"Impact-resistant glass packages do so much more than protect a home from severe weather," says Clement. "Impact-resistant glass --- like that found in Simonton StormBreaker Plus® windows and in the Simonton ProFinish® Brickmould 600 SafePoint™ glass package --- helps reduce outside noise from entering the home, are extremely energy efficient and also help prevent intruders from breaking the glass and entering the home."*
Constructed of remarkably sturdy reinforced vinyl profiles, Simonton products with impact-resistant glass help withstand high winds and flying debris without the need for plywood or shutters. Approved to the High Velocity Hurricane Zone (HVHZ) certification standards through the American Architectural Manufacturers Association (AAMA) and the Florida Building Commission (FBC) StormBreaker Plus windows and doors are tested in compliance with the windborne debris standards adopted in the International Residential Building Code, and the Florida Building code.
"If you've been through severe weather in the last 12 months, make sure to check the seals on your windows and doors along with the frames," says Clement. "While these products may have held up well previously, you want to make certain that frames are not cracked or the units are not compromised in any way before we launch into the 2013 Hurricane Season."
Reliable Exterior Doors
Two other vulnerable areas of the home --- garage doors and entry doors --- are also critical product selections for homeowners.
At Therma-Tru fiberglass entry and patio doors can be made with components designed to work together to create the Tru-Defense® system. This system helps maximize the seal between the door and the frame for better resistance against the damaging effects of air and moisture infiltration. Specific components of the system are engineered and tested to deliver outstanding protection in all kinds of weather.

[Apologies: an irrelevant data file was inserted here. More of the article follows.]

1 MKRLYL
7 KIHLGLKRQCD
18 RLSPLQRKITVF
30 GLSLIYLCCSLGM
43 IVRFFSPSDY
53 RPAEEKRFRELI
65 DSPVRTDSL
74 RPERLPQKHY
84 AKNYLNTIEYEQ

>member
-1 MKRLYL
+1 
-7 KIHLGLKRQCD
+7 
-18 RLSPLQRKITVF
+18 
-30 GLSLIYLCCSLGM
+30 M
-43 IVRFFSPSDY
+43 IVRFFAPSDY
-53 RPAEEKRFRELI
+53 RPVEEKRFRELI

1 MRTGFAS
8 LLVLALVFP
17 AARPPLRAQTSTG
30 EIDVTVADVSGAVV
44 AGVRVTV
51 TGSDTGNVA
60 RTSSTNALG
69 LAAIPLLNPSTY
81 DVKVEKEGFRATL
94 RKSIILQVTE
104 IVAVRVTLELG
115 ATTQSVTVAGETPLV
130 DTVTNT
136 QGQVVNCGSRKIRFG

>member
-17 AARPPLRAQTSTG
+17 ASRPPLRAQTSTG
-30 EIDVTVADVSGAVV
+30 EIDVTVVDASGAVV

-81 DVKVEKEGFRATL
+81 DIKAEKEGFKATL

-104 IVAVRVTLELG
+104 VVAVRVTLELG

Therma-Tru also offers 13 triple-paned impact-resistant decorative glass options for its entry doors, plus a line of Opaque Impact Rated Doors that are recommended for areas with the most potential to experience severe weather conditions. The decorative glass options for doorlites and sidelites meet code requirements and the harsh demands of extreme weather in coastal areas.**
"Homeowners should always take the time to explore the local building codes for their specific location," says Clement. "Doors are a great example --- some areas do not require an impact-rated door, just impact-rated glass in the door. It can get confusing for anyone, so it's best to do research before making a purchase decision."
*SafePoint laminated glass has an impact-resistant interlayer that can withstand repeated blows by a heavy object. SafePoint glass complements alarm systems and deadbolts for even greater security. With a Sound Transmission Rating (STC) of 32 – 36, SafePoint glass dramatically reduces unwanted noise infiltration.
**Must be installed as part of a Therma-Tru door system in compliance with a Therma-Tru impact-rated product approval. Visit www.thermatru.com for product approvals. Follow weather and news reports in order to assess severe weather situations and obey local authorities' shelter and evacuation orders. No product guarantees safety for persons or property, nor makes any premises hurricane- or impact-proof.
Kathy Ziprik Ziprik Consulting, 828-890-8065, firstname.lastname@example.org
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SOURCE Ziprik Consulting